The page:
There are so many myths about the flu and the flu shot all over the internet, so in preparation for the Mass Flu Shot Clinic at the Richland County Health Department on Oct. 3, we’ve busted a few myths wide open.

During the 2018-2019 influenza season, Richland County saw 105 confirmed cases of influenza, with infection ranging from age 5 months to 87 years old. Of those, only 22 percent had received a flu shot.

Many people claim they avoid the flu shot because it makes them sick. However, flu shot vaccine does not contain any live virus, so it actually can’t make you sick with the flu. The vaccine contains inactivated virus, which means that once it’s in your body, your immune system can learn to respond to components of the virus, so that if you do come across the real flu virus, your body will be prepared.

Because vaccines are designed to evoke an immune response, it is common to have injection site soreness or a slight fever, but these symptoms shouldn’t last long. The Vaccine Information Sheet, offered either at the beginning or the end of your vaccination clinic visit, explains potential risks and reactions.

Some others say they don’t bother with the flu shot because it’s not effective. Though the vaccine isn’t 100 percent effective in avoiding the flu, it will help to avoid hospitalization should you contract influenza. Of the 105 cases of the flu last season in Richland County, nine people were hospitalized and one died from influenza. Getting the annual flu shot can help you minimize the risk of hospitalization and death.

If you’re considering skipping the flu shot this year because you exercise and eat healthy, reconsider your decision. The flu virus doesn’t discriminate, and even healthy people can become infected. The flu virus can be spread when a sick person sneezes, coughs or talks, or spread by surfaces shared by both sick and health people, like doorknobs in public, bathroom faucet handles, and shopping carts. You may lose income due to days off from work, or may face more serious consequences of the flu, such as hospitalization and death.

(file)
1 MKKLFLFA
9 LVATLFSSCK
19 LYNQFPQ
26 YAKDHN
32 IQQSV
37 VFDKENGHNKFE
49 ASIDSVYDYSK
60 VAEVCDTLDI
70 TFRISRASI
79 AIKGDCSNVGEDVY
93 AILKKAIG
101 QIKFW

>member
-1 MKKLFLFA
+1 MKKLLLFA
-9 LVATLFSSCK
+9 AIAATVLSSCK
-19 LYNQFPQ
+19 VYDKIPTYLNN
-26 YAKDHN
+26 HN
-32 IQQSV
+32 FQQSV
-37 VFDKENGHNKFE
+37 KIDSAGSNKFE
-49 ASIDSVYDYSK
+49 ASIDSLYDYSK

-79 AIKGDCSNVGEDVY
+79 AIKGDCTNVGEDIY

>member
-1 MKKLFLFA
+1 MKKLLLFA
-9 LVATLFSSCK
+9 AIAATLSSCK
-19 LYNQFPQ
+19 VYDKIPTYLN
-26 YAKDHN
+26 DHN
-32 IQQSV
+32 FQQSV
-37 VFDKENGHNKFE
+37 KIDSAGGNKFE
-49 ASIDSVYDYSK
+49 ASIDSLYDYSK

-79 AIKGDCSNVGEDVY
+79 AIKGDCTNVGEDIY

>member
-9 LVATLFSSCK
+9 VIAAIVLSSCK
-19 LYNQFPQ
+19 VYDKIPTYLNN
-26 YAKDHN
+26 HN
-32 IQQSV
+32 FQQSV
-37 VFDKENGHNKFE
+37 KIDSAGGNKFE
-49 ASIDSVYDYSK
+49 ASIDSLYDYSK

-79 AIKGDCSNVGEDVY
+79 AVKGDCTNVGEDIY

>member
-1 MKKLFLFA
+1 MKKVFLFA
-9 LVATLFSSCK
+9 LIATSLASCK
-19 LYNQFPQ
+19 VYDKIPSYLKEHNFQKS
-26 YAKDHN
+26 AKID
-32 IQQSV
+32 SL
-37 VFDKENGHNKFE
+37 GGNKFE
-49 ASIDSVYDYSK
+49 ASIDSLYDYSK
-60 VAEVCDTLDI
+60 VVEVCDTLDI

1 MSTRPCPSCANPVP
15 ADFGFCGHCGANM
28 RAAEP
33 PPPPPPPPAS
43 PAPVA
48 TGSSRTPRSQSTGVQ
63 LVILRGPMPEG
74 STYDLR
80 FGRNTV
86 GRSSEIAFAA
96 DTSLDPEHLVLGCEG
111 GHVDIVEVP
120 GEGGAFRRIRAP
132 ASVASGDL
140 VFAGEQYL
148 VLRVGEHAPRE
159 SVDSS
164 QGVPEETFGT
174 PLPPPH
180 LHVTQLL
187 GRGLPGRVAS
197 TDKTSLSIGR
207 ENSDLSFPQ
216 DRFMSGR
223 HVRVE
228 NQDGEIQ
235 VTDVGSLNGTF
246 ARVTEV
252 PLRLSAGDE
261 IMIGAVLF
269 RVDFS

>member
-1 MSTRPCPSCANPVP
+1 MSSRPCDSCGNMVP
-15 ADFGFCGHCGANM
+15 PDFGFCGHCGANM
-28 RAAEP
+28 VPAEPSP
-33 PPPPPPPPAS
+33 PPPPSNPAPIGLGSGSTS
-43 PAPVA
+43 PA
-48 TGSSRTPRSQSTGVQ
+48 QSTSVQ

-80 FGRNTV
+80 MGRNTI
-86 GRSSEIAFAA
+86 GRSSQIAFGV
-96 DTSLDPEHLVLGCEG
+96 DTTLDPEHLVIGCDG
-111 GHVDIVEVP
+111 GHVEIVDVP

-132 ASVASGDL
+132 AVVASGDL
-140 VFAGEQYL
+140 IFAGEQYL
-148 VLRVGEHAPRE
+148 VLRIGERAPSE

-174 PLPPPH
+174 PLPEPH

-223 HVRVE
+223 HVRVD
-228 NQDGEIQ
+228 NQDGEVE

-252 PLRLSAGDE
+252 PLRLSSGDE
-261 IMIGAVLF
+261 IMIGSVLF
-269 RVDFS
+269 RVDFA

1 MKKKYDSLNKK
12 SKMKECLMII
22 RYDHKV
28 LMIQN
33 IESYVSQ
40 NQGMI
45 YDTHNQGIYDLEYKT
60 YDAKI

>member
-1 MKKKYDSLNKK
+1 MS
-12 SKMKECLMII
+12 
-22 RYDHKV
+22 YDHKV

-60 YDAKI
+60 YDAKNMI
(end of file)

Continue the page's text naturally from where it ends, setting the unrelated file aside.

There are many reasons to get your flu shot this flu season. If you have questions or need help with the decision to get you and your family vaccinated again the flu, contact the Health Department at 406-433-2207.

Flu shots are available for those 6 months and older at the Richland County Health Department during normal clinic hours, and at the Mass Flu Shot Clinic on Thursday, Oct. 3, from 10 a.m. — 6 p.m.

Private insurance, Medicare and Medicaid will be billed for those who bring their insurance cards. No appointment is needed for the Mass Flu Shot Clinic on Oct. 3. Clinic paperwork is available on the day of the clinic, or can be downloaded at richland.org/rchd or on Facebook at facebook.com/RichlandCountyHealthDepartment.

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